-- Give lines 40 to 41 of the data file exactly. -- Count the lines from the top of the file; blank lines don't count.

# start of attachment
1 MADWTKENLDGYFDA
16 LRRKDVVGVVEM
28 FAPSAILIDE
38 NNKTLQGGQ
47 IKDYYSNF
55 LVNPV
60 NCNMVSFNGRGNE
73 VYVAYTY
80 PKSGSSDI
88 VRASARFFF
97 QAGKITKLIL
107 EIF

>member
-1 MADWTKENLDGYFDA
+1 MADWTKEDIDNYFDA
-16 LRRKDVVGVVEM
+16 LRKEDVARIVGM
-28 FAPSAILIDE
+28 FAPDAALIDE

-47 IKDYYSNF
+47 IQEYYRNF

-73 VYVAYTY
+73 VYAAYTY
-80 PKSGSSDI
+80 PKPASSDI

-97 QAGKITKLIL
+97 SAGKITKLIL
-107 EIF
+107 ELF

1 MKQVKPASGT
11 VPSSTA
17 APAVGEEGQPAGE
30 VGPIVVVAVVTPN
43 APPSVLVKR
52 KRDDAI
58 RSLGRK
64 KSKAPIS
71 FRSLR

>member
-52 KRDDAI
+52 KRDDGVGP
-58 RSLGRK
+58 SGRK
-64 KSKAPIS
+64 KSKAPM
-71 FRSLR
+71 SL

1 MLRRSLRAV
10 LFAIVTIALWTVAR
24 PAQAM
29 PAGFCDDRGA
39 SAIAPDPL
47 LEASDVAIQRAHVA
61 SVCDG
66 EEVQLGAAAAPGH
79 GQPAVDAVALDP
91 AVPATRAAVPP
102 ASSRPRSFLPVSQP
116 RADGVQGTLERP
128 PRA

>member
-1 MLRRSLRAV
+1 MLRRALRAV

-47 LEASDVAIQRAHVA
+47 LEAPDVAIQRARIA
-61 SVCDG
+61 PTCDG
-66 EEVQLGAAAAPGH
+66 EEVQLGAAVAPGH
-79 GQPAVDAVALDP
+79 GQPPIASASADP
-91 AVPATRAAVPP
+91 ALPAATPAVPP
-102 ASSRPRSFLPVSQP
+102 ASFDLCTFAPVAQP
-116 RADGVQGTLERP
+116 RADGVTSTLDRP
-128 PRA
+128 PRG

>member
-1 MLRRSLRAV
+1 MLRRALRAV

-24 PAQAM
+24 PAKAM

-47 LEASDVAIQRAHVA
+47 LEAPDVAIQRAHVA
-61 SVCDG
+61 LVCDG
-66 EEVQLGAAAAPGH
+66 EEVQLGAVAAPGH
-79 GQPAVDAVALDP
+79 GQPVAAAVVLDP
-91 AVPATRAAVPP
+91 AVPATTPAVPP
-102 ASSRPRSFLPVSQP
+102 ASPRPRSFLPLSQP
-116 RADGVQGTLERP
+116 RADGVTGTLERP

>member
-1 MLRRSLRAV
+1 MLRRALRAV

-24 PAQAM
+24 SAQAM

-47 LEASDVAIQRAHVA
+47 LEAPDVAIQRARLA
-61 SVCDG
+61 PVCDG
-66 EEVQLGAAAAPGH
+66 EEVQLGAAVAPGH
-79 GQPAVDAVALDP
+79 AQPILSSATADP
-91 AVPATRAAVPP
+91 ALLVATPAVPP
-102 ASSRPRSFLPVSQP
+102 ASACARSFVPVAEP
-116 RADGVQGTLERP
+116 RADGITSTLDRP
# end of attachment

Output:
-52 KRDDAI
+52 KRDDGVGP